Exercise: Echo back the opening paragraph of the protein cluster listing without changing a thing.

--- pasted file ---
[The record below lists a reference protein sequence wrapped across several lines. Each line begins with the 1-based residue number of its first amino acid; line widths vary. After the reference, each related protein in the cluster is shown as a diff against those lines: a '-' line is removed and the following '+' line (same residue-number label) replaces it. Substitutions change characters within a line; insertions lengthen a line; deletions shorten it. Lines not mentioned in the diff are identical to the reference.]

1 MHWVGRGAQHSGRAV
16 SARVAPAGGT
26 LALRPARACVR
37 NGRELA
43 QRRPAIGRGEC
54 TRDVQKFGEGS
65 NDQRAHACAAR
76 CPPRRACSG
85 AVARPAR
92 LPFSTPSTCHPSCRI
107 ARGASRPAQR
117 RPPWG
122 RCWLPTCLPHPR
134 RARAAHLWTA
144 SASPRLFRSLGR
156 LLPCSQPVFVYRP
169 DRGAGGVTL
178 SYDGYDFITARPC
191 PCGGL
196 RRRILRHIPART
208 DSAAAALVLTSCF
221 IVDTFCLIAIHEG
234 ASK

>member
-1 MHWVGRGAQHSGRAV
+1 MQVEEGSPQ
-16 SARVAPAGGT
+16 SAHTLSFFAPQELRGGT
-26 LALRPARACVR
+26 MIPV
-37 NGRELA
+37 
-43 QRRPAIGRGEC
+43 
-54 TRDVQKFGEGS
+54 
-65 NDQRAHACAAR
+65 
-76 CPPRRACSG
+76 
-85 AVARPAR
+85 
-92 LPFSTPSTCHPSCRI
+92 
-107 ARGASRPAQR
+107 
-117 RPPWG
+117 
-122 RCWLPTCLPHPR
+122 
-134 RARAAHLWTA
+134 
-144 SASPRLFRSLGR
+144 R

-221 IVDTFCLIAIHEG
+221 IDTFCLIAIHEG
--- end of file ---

[The record below lists a reference protein sequence wrapped across several lines. Each line begins with the 1-based residue number of its first amino acid; line widths vary. After the reference, each related protein in the cluster is shown as a diff against those lines: a '-' line is removed and the following '+' line (same residue-number label) replaces it. Substitutions change characters within a line; insertions lengthen a line; deletions shorten it. Lines not mentioned in the diff are identical to the reference.]